My son is a history major in college and is about to graduate. He is doing his history dissertation on what he was spoon fed as a child born on the Gulf Coast who carries one of the original settlers surname. When he came home for Spring Break he said to me, "Mom I need to borrow some of your books, and I also need to get you to answer some question for my oral history portion." Well, I was so proud I was bouncing. Not because he was using me, but because he was using what I had handed down to him. The promise I made my 94 year old Grandfather before he died had come to fruition. I had not let them be forgotten, my son did hear what I had been saying all those years to him. It mattered enough to him to pass it on and to use it in his paper. This meant he would also pass it on to his children.
As a child, I can not remember a time when I did not hear the story of my family coming to the Coast in 1699 with D'Iberville. (They celebrate the landing each year, this was the 313th year this past weekend) When you have a town named after your surname, and another after your ancestor's forename that alone makes you feel special enough to want to know why.
I was an odd child anyway, but when most were outside playing, I was indoors pestering the adults for stories. I wanted to know about back then. How, who, and why we were here. This delighted many of the older people and they obliged me. These people were born at the turn of the century and some before that. So, I loved to hear about how they had to put great great Uncle Jules on a spring (mattress) in the back of the wagon as not to jar him because he had a busted appendix, and there was only one doctor between, Ocean Springs and Waveland, Mississippi, and he was in Gulfport. Or, how they had to bury their money and silver in old iron pots to keep it safe from Jean Laffite and his band and some of it is still buried there today, forgotten. About how in the 1913 Hurricane, which was my grandfather's 9th birthday, came up while his father and his crew were out hauling oyster shells from Louisiana and their schooner sunk and they all had to swim to St. Joe's lighthouse and wait until it blew out. How my grandfather begged his mother to leave their beachfront home and go inland to his Aunt's and finally they did, wading in waist deep water and high winds with a baby. How the next morning they went to the beach and their home was destroyed, but seeing the memory in his eye, and the catch in his voice as he said, "We stood on that beach all morning and waited to see if Papa and them had made it. After awhile I saw a speck on the horizon and it was a skiff, I saw a shirt waving and I hollered it's them it's them. It sure was them too. Papa said, I was sure worried bout y'all, and here we were worried bout them." This I can remember word for word today, I heard it so many times.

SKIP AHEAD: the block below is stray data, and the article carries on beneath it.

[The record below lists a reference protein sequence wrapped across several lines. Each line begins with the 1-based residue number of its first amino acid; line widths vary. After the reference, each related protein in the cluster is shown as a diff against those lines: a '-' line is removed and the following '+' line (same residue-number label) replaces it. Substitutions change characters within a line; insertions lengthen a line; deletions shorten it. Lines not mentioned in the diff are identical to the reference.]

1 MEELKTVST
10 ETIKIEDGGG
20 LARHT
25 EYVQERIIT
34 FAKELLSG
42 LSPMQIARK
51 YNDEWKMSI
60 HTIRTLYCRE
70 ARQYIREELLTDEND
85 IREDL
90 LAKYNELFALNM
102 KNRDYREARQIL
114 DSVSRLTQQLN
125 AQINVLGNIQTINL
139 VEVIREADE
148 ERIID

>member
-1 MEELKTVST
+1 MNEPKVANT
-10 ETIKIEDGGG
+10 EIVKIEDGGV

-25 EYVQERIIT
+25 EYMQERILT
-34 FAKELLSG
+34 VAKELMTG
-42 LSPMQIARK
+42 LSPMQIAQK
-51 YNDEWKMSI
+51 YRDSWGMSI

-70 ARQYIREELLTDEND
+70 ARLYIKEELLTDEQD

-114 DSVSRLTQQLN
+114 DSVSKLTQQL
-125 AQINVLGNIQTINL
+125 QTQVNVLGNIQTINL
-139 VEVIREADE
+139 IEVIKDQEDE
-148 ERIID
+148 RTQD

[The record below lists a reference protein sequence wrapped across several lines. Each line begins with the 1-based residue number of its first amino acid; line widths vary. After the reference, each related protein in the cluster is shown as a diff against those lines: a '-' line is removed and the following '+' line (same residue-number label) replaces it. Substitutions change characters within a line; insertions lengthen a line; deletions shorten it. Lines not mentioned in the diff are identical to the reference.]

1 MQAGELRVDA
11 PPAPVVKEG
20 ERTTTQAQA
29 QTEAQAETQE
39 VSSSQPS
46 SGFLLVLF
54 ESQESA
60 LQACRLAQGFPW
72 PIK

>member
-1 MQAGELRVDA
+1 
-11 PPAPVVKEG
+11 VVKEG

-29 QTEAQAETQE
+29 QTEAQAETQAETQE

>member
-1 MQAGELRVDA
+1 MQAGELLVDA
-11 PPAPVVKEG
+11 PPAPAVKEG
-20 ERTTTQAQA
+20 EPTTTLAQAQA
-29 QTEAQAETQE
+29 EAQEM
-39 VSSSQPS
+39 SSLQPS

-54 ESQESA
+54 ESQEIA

So, with stories like this who couldn't get into genealogy? I remember my first notebook. I was about 8 years old and we had gone to visit my paternal grandfather's sister who lived in Tuscaloosa, Alabama. She had a huge booklet she had done on our Saucier family. I wanted it! I asked every time we visited about it, so this time I was taking names. A few yeas later she let my father take it home and copy it for me. I still have it today. From that moment on I was writing stuff down, and tape recording anyone who would let me.
My great great grandfather, Luke Ward Conerly was the author of a book written in the early 1900's and is in reprint today. Called the History of Pike County Mississippi. It contains the lineage of several families in central Mississippi as well as a great deal of information regarding soldiers who fought in the Civil War. So I guess, I got the History bug honestly. :)
As an adult I married my 5th cousin, (that is another blog) so, we both had the same family names of Ladner in common. So, when you are married into a family that says, "Oh I knew your great grandfather, that was a good man." you know you hit the jackpot in regards to more family stories. From here I continued to write everything down, then one day came a little thing called the world wide web. The first thing I did was search for my family. Sure enough there were others out there like me looking for their family. I soon found out how to use a gedcom and off I went. Next came the ancestrydotcom site and well, I haven't stopped since.